UC Davis Comprehensive Cancer Center is distinct in its commitment to team science — uniting the expertise of UC Davis and Lawrence Livermore National Laboratory to speed progress on cancer discovery. The individuals who make up those teams are distinct as well in the talent and dedication they offer in finding new treatments, preventions and, eventually, cures for cancer. Here is your chance to meet some of them.
Neil Hunter: Understanding genomic instability
Cancers occur when genetic changes, or mutations, occur in genes that control normal cell activity. The mutations allow cells to grow and divide uncontrollably, ultimately leading to cancer.
Laura Marcu: Distinguishing normal from malignant tissue
One way to better the odds of survival for patients with brain tumors is to improve the way neurosurgeons determine whether or not they have removed all cancerous cells. If just a few cells are left behind, the cancer will recur in a short time.
Chong-xian Pan: Revolutionizing cancer care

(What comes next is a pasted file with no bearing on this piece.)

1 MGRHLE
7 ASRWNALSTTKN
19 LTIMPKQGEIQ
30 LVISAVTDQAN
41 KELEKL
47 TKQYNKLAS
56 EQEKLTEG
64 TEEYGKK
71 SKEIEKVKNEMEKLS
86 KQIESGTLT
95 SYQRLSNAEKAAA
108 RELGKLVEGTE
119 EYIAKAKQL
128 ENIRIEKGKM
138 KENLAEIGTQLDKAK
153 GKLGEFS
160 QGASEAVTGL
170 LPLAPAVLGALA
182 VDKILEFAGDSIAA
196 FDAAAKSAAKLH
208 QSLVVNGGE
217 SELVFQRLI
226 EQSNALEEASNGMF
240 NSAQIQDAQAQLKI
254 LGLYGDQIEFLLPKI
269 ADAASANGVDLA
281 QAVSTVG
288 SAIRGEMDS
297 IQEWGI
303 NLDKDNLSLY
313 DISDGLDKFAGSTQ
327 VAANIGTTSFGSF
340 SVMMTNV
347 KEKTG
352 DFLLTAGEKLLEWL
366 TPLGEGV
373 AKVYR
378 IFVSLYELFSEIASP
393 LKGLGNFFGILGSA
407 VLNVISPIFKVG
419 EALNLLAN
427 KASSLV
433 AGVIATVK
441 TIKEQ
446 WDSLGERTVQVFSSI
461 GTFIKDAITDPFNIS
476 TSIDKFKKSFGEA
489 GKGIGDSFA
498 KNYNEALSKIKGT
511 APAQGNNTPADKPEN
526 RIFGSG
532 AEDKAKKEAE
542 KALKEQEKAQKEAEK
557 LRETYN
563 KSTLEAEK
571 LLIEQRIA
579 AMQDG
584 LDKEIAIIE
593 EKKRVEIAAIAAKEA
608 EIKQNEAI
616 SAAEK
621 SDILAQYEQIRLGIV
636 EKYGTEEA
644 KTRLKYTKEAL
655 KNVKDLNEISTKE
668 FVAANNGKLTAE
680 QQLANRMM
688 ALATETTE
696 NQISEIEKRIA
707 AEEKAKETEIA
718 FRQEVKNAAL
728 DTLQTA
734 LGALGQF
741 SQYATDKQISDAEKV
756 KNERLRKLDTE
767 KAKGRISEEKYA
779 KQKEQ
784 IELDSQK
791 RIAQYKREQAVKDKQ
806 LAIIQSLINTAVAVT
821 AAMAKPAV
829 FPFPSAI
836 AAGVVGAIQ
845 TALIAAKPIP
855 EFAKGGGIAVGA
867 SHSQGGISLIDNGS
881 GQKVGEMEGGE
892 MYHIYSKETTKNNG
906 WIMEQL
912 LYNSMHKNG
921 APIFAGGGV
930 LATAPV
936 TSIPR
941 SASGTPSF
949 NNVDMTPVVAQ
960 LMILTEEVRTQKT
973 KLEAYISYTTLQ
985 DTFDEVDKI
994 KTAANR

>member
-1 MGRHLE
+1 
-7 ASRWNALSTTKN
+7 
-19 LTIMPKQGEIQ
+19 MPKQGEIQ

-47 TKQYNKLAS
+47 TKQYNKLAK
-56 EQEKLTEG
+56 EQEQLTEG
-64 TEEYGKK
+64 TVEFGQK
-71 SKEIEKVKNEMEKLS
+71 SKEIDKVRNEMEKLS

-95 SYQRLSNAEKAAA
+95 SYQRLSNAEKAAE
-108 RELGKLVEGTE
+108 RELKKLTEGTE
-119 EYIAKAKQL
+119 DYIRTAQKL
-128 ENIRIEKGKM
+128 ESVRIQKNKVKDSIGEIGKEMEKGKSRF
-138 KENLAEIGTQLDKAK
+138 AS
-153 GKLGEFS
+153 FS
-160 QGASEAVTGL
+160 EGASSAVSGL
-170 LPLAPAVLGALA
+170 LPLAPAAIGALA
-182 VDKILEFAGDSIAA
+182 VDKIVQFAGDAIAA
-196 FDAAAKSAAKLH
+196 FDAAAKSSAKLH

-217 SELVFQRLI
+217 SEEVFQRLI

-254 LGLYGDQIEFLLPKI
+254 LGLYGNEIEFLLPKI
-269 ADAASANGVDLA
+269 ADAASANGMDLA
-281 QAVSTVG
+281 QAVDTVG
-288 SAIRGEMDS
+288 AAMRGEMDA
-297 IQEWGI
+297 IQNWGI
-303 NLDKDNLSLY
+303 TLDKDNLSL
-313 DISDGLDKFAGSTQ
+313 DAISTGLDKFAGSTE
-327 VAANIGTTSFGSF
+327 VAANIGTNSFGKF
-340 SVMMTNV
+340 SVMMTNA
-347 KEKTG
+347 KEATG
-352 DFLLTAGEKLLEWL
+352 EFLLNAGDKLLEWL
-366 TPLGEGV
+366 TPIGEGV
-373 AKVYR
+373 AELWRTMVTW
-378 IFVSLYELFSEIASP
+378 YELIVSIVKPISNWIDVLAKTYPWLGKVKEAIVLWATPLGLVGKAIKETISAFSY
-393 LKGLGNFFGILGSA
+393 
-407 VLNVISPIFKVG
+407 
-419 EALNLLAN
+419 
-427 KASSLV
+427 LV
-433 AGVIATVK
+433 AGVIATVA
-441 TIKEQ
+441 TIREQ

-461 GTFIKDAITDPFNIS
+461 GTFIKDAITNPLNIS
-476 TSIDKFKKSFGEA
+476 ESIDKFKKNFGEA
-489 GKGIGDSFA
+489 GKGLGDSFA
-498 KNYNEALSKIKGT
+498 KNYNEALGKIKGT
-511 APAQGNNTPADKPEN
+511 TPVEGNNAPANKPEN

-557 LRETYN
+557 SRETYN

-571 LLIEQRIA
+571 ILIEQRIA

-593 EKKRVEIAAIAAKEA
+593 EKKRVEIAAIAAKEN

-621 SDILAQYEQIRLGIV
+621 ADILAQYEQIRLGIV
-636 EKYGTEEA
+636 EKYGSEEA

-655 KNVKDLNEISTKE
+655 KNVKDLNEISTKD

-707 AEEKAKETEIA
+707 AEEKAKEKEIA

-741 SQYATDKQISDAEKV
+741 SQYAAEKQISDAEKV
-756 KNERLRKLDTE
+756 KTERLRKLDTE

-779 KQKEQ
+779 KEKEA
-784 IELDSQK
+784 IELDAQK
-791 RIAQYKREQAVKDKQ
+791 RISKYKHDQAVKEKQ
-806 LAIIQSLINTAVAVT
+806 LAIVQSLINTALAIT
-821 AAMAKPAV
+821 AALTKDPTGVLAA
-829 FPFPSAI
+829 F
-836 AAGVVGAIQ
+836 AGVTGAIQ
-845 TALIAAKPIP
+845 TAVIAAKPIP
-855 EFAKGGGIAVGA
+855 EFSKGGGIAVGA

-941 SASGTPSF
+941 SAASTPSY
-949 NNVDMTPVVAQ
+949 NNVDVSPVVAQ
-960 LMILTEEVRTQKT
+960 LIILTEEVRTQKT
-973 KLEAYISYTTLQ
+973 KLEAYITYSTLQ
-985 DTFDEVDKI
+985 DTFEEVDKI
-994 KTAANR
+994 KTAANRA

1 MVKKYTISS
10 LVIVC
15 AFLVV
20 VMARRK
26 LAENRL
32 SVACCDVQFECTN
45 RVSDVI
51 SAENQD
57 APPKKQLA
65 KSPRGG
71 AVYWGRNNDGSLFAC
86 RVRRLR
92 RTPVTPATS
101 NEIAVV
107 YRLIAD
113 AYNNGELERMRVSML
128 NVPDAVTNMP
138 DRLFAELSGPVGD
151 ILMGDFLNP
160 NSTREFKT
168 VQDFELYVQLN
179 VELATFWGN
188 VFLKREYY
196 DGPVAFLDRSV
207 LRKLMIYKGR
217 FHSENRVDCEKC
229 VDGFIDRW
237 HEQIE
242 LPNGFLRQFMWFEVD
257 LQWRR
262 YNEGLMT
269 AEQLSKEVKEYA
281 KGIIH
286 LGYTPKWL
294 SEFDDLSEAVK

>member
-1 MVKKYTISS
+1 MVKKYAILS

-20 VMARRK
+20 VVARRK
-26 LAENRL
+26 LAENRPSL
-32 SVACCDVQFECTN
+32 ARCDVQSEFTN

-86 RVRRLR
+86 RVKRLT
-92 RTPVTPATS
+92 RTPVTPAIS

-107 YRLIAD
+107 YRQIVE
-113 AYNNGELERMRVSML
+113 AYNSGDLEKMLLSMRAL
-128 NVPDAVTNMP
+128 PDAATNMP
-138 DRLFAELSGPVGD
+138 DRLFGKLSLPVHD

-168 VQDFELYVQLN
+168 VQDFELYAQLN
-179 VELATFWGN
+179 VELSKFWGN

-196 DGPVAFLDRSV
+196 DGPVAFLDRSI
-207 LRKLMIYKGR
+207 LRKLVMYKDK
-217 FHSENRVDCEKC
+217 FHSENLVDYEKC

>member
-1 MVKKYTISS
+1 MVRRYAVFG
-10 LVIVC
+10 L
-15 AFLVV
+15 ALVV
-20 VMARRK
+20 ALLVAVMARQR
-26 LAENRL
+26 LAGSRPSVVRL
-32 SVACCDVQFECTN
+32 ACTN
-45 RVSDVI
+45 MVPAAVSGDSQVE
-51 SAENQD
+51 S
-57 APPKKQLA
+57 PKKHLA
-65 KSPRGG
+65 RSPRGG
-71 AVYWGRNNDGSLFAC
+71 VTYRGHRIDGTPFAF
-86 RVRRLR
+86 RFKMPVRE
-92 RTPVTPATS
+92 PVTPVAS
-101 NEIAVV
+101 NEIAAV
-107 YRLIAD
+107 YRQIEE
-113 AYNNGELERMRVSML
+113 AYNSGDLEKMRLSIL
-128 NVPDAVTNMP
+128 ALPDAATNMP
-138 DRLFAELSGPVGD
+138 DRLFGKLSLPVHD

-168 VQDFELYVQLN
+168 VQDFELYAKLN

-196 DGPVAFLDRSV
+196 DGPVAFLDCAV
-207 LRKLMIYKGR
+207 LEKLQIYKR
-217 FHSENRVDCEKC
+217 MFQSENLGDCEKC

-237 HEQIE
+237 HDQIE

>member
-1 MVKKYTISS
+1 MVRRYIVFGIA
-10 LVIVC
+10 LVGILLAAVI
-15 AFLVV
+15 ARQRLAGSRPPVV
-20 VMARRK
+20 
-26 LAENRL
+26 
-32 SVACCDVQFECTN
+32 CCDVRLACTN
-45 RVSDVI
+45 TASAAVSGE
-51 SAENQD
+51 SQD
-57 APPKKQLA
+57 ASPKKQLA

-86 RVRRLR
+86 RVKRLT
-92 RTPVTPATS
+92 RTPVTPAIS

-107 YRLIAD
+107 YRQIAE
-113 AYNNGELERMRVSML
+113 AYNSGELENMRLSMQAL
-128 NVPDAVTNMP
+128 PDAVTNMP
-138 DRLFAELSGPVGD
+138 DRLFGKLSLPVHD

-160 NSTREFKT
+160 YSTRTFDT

The era of the Human Genome Project has given rise to a new field called molecular oncology that promises to dramatically improve cancer screening, diagnosis and treatment.
Rachel Pollard: A fascinating new way to treat cancer
Some of the most promising cancer research of our time involves treating cancer by cutting off the blood supply to solid tumors. Inhibiting the growth of new blood vessels, a process called angiogenesis, in tumors was shown to be effective in animal models and has begun to show promise in ongoing human clinical trials.
Julie Sutcliffe: Researcher and survivor improves cancer imaging
When Julie Sutcliffe was diagnosed with breast cancer three years ago, she found herself the beneficiary of her own experiments and the expertise of her colleagues.
Joe Tuscano: Seeks alternative approach to lymphoma
It wasn’t serendipity that led Napa winemaker Norman deLeuze to UC Davis oncologist and researcher Joe Tuscano.
Soichiro Yamada: Young investigator wins prestigious award for cancer cell research
Soichiro Yamada likes to think of cancer-cell behavior in terms of a favorite piece of playground equipment: the jungle gym.